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Booster Club Workshop 101

By Danielle Catalano - writer for

While figuring out a way to pay off its athletic facility debt, an Oregon high school creates a booster club workshop to help others—while helping themselves—learn how to fundraise better.

When Kevin Bryant came to Tigard (Ore.) High School as its Activities and Athletics Director at the beginning of the school year, he looked forward to the school hosting events at its three-year-old multi-sport facility and working with student-athletes whose GPA ranked in the top 10 of the state.

And in an odd way, he even looked forward to figuring out how to pay off the $1 million debt the district owes on its three-year-old all-weather turf and track facilities.

"Right now, each sport has its own booster club, and our athletic booster club is undergoing some restructuring," says Bryant, whose previous athletic administrative duties include six years at neighboring Aloha School District and nine years at the Division I and II collegiate level. He is also an active member in the Oregon School Activities Association (OSAA).

"Our next goal is to remodel the weightroom into a fitness center for all student-athletes, but we owe money on the fields and we're trying to figure out the best and fastest way to do that," he says.

Currently, the booster clubs of each sport using the new facilities are responsible for paying a share of the total debt. Those clubs include baseball, softball, soccer, football, lacrosse, and track and field.

Bryant is not in favor of this system. He feels it places too much pressure on the individual teams to raise money instead of emphasizing other important parts of sports, such as sportsmanship. He also believes teams will be competing for fundraising customers and distracting the student-athletes from performing at their best academically and on the field. Another concern of Bryant's is fundraising's impact on the community, which is a suburb of Portland.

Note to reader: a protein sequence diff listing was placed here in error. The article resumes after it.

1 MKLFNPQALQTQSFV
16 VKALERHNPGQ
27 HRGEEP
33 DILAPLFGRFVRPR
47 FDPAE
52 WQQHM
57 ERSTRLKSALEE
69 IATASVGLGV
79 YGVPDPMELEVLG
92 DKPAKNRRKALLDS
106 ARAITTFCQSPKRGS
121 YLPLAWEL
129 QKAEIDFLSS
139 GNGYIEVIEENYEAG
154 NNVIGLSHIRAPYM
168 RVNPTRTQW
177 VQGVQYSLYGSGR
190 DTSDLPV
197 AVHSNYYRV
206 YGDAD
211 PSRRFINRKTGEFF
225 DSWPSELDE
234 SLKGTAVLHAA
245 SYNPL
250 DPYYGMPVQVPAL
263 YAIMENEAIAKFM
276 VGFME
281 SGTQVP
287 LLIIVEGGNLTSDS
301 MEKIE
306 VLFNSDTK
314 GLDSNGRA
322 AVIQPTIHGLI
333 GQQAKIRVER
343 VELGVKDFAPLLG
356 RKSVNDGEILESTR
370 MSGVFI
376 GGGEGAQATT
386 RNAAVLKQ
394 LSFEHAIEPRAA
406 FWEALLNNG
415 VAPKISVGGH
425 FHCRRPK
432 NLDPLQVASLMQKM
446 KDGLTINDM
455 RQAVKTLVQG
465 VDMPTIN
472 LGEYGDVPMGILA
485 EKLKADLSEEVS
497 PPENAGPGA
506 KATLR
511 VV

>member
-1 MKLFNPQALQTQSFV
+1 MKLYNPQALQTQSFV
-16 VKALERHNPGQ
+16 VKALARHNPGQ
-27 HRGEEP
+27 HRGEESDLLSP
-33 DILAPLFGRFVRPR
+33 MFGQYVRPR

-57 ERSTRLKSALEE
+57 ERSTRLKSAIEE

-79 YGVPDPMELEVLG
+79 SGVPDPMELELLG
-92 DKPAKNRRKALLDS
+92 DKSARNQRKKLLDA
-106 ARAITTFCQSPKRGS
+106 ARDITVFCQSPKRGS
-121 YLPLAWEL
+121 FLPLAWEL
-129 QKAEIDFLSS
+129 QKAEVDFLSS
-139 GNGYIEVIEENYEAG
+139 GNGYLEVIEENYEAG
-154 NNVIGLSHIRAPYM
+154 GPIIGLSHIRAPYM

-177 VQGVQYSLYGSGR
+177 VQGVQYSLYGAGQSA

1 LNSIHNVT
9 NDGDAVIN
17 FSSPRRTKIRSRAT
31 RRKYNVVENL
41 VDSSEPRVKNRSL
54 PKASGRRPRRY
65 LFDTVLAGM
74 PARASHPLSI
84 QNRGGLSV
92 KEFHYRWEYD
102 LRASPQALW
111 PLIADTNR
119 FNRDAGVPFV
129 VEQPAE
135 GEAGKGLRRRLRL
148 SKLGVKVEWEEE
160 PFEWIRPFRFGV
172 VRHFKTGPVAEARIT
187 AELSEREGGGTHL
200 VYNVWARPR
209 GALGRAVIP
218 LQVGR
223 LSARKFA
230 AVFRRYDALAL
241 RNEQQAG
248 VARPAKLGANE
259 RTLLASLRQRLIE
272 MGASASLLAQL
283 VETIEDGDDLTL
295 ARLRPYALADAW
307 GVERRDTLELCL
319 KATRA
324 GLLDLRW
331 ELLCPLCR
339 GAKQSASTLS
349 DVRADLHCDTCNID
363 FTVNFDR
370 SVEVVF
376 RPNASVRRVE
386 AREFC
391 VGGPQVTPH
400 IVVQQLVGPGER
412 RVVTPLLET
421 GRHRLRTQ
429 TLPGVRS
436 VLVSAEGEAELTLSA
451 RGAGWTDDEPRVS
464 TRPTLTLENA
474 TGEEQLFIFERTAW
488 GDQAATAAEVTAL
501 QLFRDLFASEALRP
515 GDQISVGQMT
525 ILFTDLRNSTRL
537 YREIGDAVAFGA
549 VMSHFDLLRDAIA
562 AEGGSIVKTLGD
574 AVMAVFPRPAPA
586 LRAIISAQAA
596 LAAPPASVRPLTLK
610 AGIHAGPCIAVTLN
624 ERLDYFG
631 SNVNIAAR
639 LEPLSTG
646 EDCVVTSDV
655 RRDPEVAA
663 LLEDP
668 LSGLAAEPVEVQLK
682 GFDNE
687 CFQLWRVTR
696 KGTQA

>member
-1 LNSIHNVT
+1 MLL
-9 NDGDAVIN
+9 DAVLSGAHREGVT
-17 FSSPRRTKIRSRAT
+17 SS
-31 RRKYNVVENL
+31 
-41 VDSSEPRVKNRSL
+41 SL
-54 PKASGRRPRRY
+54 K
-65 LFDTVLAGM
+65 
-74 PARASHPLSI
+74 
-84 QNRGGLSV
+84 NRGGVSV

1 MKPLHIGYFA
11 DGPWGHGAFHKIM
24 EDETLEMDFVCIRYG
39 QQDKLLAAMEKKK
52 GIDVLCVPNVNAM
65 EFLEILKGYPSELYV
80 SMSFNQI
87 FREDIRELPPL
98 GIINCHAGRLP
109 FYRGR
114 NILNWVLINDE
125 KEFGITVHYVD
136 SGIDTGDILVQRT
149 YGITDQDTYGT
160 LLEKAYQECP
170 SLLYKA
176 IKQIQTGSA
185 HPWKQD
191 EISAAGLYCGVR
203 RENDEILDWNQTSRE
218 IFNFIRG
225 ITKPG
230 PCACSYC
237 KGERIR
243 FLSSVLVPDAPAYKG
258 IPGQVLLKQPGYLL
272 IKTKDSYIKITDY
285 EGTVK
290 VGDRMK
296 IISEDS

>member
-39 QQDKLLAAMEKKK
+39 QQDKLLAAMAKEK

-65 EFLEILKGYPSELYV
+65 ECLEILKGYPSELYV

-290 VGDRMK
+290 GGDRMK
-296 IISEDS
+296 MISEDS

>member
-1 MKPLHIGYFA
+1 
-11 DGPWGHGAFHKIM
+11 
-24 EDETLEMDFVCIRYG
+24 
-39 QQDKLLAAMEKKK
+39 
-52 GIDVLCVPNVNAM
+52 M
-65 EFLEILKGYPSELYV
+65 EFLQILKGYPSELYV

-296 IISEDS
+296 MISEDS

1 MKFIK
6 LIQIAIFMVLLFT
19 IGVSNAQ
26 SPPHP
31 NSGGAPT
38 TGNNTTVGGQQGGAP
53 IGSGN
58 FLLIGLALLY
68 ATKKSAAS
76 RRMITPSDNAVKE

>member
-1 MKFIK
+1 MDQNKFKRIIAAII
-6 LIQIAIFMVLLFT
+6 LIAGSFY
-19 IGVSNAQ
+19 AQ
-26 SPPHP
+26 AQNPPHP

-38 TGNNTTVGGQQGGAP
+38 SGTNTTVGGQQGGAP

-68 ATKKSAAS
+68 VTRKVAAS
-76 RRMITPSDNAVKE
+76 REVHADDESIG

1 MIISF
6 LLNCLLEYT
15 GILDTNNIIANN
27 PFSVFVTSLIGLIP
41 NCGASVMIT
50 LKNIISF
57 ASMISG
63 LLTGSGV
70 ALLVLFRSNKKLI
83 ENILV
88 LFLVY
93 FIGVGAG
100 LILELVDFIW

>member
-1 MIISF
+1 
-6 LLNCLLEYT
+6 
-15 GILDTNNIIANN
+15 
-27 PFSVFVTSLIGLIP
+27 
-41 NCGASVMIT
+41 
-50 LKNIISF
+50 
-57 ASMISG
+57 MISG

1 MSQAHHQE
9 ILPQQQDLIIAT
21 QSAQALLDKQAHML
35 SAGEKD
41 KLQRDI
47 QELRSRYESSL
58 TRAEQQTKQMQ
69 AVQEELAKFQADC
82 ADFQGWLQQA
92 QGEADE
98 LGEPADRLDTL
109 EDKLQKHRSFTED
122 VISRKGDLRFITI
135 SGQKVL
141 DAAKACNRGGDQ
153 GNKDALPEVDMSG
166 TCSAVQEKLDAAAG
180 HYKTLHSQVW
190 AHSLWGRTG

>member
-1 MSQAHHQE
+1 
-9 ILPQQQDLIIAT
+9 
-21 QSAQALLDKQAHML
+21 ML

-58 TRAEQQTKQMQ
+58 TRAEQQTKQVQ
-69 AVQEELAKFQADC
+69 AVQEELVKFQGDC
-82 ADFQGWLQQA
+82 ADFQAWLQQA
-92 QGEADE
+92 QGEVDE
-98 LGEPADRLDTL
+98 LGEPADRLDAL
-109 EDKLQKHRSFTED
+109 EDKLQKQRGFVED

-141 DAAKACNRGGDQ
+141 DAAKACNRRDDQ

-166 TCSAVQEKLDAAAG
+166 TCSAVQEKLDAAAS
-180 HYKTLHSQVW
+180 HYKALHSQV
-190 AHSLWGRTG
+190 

To Randy Clark, Tigard's baseball booster club president and a member of the all-sports booster club, the current system is unbalanced. The club is in the midst of developing a more organized means of distributing funds among the sport-specific booster clubs and providing "durable goods," such as outdoor scoreboards, so teams can spend more time focusing on improving their athletic skills. The all-sports booster club raises $40,000 to $45,000 a year, but Clark believes the figure could rise to $200,000 or $300,000 a year once the club finishes re-organizing.

Realizing the tasks ahead of him, Bryant attended the annual meeting of the National Federation of State High School Associations (NFHS) in Orlando, Fla., in December. He listened to several seminars that focused on sports fundraising and became particularly interested with what Mark Armstrong, an athletic director for Kearney (Neb.) High School had done when new leadership took over the school's fledging booster club: He created a booster club clinic.

"I just thought the idea was great," recalls Bryant. "Think about it. When a school gets a new athletic director, that person can go to the state's athletic association for meetings and training. When a new coach is hired, he can go to seminars. But when a new booster club president is elected, where can that person go? Who can he talk to for help? Where can get his training? Nowhere."